John-Paul Crutchley, an analyst at Merrill Lynch, broker to Royal Bank of Scotland, says: “It’s an undefined market but a lot of resources are being thrown at it. Coutts has a head start, and a very strong customer base, but it’s not really a scaleable business. It is hard [for Coutts] to attack the mass market without diluting a brand based on cachet and privacy.”
Another analyst says: “At Coutts’ end of the market – customers with £500,000-plus – this business becomes international, with the Swiss banks leading players. The newly-moneyed might be lured by the idea of Coutts’s fashionable name, but when they look at its performance they just mightthink again.”
For the time being, the new entrants into wealth management are concentrating their resources on the lower end of the market – some will even accept customers with just £40,000 to invest – although no one is turning away investors in the half million-plus bracket. But Mr Fisher is not complacent, though he says the bank has lost so few customers he can name them. That’s easy to say, because the bank zealously guards its clients’ privacy.
And Mr Fisher has decided it is time to tinker with Coutts’s finest asset – the brand. He is in dangerous territory, for it is hard to overstate the power of a Coutts brand, which survived relatively untarnished despite the attempts made to broaden Coutts’ appeal when it was run by NatWest.
The brand alone is regarded as having retained customers for Coutts through its recent turmoil, so why play with it now? “I’m not sure whether people will want to give up a Coutts cheque book for a Goldman Sachs cheque book,” says Jon Kirk, banking expert at Fox-Pitt Kelton.
Mr Fisher seems to disagree. “We want to make the brand more current. We’ll keep the history, but we want to avoid being seen as stuffy or old-fashioned. The competition are out there to kill you and you must kill them first.”
The plans reflect the changing constituency of Coutts’ customer base, where royalty and the landed gentry rub shoulders with two-fifths of the England football squad, and lottery winners, for whose business Coutts competes aggressively. Still, there’s no question in Mr Fisher’s mind about the continuing importance of the royal connection.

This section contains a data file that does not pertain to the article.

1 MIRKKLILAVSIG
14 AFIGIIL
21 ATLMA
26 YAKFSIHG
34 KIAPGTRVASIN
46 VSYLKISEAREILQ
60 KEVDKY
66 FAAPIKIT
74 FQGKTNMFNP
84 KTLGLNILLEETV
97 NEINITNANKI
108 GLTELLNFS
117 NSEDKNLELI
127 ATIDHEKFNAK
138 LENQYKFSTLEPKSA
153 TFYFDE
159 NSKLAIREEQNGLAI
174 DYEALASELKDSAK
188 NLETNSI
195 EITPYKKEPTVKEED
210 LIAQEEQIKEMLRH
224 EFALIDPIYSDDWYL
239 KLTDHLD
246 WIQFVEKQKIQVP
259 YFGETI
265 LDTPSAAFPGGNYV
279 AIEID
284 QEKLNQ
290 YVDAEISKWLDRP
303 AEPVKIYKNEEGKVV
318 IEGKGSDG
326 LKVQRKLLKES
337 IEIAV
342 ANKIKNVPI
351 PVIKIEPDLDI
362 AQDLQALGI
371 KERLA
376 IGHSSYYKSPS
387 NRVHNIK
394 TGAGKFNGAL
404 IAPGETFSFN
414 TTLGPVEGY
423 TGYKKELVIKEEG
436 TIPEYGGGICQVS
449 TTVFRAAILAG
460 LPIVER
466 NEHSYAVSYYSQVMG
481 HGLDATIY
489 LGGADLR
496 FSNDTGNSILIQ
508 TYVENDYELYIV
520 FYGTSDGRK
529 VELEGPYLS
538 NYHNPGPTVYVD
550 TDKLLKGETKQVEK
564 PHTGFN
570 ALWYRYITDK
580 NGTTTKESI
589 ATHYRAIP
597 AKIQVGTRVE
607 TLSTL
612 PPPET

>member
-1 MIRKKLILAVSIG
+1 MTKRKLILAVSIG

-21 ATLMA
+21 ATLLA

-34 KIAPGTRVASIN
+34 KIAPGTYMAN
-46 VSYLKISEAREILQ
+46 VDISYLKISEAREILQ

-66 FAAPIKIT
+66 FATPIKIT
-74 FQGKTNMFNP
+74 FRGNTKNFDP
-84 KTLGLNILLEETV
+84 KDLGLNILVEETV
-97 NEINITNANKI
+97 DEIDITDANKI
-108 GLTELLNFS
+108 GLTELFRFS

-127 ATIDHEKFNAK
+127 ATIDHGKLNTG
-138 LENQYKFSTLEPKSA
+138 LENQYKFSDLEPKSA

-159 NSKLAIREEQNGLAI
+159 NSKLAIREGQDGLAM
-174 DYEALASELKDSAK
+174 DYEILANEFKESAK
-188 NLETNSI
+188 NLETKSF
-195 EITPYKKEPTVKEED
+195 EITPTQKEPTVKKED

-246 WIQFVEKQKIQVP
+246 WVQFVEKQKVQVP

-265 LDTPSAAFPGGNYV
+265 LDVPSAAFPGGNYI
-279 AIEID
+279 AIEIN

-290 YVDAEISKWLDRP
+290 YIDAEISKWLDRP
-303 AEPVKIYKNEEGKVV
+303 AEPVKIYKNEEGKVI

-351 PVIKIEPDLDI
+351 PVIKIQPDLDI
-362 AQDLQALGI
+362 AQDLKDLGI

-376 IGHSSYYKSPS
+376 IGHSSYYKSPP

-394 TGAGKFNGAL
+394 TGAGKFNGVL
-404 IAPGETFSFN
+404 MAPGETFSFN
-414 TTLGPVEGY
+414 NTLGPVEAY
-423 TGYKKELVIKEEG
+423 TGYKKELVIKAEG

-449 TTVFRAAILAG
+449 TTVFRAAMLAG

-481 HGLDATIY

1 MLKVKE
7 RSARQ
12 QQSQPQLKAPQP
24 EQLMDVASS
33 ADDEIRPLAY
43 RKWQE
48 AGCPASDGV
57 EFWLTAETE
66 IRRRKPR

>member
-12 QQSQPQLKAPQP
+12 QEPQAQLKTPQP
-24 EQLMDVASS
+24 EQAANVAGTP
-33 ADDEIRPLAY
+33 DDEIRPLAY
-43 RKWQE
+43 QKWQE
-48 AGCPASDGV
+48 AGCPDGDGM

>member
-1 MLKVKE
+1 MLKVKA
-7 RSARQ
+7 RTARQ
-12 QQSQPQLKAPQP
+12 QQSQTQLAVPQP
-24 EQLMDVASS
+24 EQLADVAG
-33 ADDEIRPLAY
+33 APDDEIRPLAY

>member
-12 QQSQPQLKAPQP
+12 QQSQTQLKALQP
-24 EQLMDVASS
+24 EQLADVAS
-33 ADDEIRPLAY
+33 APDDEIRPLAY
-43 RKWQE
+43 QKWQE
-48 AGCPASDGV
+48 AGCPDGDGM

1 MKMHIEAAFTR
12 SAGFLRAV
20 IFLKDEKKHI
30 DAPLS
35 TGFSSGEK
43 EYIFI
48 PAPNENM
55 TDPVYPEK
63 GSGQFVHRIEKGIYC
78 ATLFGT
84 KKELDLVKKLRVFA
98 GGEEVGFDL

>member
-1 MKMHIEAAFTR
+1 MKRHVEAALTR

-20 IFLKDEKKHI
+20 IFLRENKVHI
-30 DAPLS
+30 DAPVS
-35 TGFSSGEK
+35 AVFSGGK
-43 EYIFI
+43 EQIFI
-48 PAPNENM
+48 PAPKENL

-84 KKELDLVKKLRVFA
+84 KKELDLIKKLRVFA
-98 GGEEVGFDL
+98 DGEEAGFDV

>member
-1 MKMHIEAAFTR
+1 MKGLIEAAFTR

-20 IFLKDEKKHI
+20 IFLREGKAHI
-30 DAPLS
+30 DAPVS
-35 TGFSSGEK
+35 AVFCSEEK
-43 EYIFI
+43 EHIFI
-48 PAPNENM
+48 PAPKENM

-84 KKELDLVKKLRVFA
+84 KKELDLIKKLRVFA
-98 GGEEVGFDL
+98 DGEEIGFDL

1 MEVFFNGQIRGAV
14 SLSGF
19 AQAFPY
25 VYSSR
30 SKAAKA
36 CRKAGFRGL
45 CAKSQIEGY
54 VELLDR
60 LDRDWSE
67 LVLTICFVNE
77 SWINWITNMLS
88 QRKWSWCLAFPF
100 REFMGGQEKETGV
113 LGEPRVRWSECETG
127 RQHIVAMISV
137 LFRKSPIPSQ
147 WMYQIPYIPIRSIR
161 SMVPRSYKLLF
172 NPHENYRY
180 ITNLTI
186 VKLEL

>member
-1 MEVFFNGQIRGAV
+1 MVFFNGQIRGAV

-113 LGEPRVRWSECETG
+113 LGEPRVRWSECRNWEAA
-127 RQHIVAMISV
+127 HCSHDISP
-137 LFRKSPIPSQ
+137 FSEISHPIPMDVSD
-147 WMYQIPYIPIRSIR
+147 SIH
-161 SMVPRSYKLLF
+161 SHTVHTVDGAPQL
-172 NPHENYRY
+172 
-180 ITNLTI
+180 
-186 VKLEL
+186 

“It’s a very important part of the heritage of the brand. It’s very important that we look after the most important people in the world. That doesn’t go away.”
What isn’t changing is the cornerstone of Coutts’ offering, the customer’s relationship with his or her Coutts private banker. These money-management experts are trained for 18 months in the various methods of making their wealthy clients richer. The army is split into divisions according to expertise, to deal with entrepreneurs, landowners, divorcees, athletes or entertainers.
“They are the sort of people who would instantly recognise your wealth and strike up a conversation with you about it,” says Mr Fisher. “They do more listening than talking. You might call them nosy, but I prefer to call them inquisitive.”
The landowner team has been particularly busy. Coutts has given preferential treatment to clients whose assets are affected by foot-and-mouth, sending letters of sympathy and providing remote office facilities for farmers trapped at home by the travel restrictions.
Mr Fisher reckons this approach gives his bank an advant-age over the US investment banks eyeing his market. He says they put themselves before their customers. “The big houses have a lot of in-house investment arms they feel under pressure to use – it’s a corporate ego thing. But we don’t have that, we can be independent, identifying the best asset managers in each class from around the world.”
It is too early to predict who will prevail, but there will be casualties. “It’s clear from the large number of new entrants that they can’t all be sustained by the market growth we see,” says JP Morgan’s Hugh van Steenis. “But it’s hard to sort the wheat from the chaff at this stage.”
This year is going to be a tough one. Stock markets are tumbling, and, by Mr Fisher’s admission, Coutts’s idea of wealth manage-ment this year is about retaining wealth rather than increasing it. Tough times indeed.